This is the third installment in my series Making the Most out of Storytime. Today we are looking at some of my favorite interactive books for toddlers! You can find my recommendations for interactive books for preschoolers here.
Really you can use these books for preschoolers as well, but these are great for getting younger children involved in the story telling. Any book that focus on colors or has a simple narrative will engage toddlers and lend itself to the type of prompting I discussed in this post (and printable!)— which supports the development of emergent literacy.
Here is the list of prompts I shared before for reference:
Brown Bear, Brown Bear, What Do You See?, Peek-A Who?, and Moo Baa La La La
are great books to get toddlers started on completion prompts– for example, you say “I see a ______” and your toddler says “yellow duck!” This happens after reading the book a few times. You can also ask recall prompts, “who is peeking next?” And connection (distancing) prompts “Did we see a brown bear at the zoo?/ Did we see a pig at the farm? Did he say la, la, la?”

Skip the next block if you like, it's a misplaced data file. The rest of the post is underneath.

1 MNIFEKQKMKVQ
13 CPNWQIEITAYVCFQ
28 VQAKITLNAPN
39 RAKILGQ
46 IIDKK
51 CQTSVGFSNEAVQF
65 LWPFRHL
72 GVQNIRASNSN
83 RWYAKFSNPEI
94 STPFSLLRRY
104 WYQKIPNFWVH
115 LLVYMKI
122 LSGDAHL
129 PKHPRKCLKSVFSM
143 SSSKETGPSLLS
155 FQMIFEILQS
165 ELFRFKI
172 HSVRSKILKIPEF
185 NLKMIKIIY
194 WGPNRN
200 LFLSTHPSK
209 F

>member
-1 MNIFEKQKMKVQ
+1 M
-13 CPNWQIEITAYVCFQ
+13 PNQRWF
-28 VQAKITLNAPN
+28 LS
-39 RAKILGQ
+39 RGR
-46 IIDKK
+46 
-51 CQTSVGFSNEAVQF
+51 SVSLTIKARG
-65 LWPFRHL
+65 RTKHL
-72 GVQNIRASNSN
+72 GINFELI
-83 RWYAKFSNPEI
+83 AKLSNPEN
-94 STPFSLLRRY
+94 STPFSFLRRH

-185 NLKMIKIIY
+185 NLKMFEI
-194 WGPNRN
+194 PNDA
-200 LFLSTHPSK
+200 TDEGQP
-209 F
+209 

The Thingamabob and Freight Train Board Book (Caldecott Collection) are awesome simple narratives that are great for What, Why, How prompts: What happens next, what is the thingamabob, what train car is that, what color is that train car, where do you think the train is going, how do they use the thingamabob? Both of these books work well for completion prompts as well.
Planes Go and all of the book in that series (Trains Go ,Trucks Go,Diggers Go, Boats Go) are very engaging for younger toddlers. Each page is a brightly colored plane, a label, and a sound: “The propeller plane goes, “HUK HUK HUK WHIRRRRRRR WHIRRRRRR.” These are great for asking: “what is that plane? What color is that plane? How does that plane go?
You can apply interactive prompting to any book and probably are doing some of this prompting naturally already. I think it is something that grows along with your child. With a younger toddler, you may stick to just a few of the prompts and only prompt a few times a story, whereas with an older preschooler you may prompt a lot and use most of the prompts. The books listed here are my favorites for getting started with interactive reading with toddlers because they very naturally lend themselves to the method.